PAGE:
Trying to understand OpenCL Vs OpenCL on Cuda Architecture


I tried to google for how OpenCL on Cuda Architecture is different from straight OpenCL implementation, but I tend to get to websites that just get into a lot of details but not the overview.

I understand Macs with Snow leopard has support for OpenCL, and I get the impression that Cuda is needed to be able to run OpenCL on Windows or Linux platforms. I thought Cuda is a close cousin to OpenCL in what they do - both are APIs where we can write code using either implementation to obtain GPU hardware acceleration.

What I am missing is that why do we need Cuda architecture to be able to run OpenCL code on a Windows or Linux computer? Does it mean that if I have openCL code written on a mac, I need to make changes to the source code to be able to run it on Win/Linux with an Nvidia GPU (e.g., include Cuda header files, link against Cuda libraries in addition to OpenCL includes and libraries)?


Opencl “cuda” platform is the OpenCL nVidia implementation. It’s just a normal OpenCL implementation, which, perhaps, use internally some cuda code.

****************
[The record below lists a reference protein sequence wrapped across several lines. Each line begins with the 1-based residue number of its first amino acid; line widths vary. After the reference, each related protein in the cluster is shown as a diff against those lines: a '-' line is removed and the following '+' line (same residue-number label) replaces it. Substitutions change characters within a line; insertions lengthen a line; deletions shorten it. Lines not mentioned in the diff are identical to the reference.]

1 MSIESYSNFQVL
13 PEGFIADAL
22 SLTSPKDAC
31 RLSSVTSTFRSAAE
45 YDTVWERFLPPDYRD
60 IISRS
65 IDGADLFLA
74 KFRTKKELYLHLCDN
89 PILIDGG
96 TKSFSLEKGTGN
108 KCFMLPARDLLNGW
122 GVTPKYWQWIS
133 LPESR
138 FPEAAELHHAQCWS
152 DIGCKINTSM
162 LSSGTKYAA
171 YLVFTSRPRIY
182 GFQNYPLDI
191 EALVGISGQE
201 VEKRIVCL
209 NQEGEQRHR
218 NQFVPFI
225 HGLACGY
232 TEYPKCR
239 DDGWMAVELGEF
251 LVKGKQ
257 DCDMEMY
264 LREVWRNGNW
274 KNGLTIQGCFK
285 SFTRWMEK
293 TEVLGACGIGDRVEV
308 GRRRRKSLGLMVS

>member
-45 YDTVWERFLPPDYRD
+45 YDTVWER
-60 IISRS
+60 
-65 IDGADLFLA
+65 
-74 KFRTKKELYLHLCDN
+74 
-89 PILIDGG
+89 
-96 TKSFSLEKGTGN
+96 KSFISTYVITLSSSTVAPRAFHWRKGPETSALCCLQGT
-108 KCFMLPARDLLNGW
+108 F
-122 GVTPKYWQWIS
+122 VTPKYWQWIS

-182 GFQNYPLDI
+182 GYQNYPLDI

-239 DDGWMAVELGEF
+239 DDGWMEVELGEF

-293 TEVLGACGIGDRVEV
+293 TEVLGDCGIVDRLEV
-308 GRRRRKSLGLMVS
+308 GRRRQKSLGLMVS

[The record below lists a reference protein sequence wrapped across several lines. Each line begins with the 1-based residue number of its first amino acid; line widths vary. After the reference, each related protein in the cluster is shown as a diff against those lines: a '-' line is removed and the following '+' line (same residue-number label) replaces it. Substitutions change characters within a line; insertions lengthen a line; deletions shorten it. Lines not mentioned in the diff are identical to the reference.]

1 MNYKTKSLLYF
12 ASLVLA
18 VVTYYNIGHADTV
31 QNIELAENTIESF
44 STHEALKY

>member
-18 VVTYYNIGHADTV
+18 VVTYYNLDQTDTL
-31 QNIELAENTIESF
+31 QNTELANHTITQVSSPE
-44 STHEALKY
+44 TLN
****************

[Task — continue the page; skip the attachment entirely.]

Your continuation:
On windows and linux you also have the AMD implementation which is called “ati stream”.

The OpenCL has a specification, that any vendor (AMD, NVIDIA, IBM, Intel, etc) needs to meet in order to say their product is OpenCL compliant. These are the bare minimum requirements.

OpenCL also allows for “optional extensions” which can be more proprietary or platform dependent. One example of this could be features on an NVIDIA card, double precision, expanded data type handling, etc. These cannot replace (to my knowledge) the specification requirements.

Unfortunately, when you get to this world of optional extensions, you are dealing with things that might not be easily documented in simple ways (but can be in great detail). Your best bet would be to check with the NVIDIA developer forums on what their CUDA OpenCL implementation has that the standard doesn’t.